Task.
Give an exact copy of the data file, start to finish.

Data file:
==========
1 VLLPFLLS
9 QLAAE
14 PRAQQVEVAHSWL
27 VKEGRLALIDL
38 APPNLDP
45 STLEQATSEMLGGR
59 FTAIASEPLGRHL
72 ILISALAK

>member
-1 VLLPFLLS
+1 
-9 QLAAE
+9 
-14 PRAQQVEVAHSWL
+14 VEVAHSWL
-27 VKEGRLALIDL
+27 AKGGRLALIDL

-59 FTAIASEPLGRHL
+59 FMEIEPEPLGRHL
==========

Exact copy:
1 VLLPFLLS
9 QLAAE
14 PRAQQVEVAHSWL
27 VKEGRLALIDL
38 APPNLDP
45 STLEQATSEMLGGR
59 FTAIASEPLGRHL
72 ILISALAK

>member
-1 VLLPFLLS
+1 
-9 QLAAE
+9 
-14 PRAQQVEVAHSWL
+14 VEVAHSWL
-27 VKEGRLALIDL
+27 AKGGRLALIDL

-59 FTAIASEPLGRHL
+59 FMEIEPEPLGRHL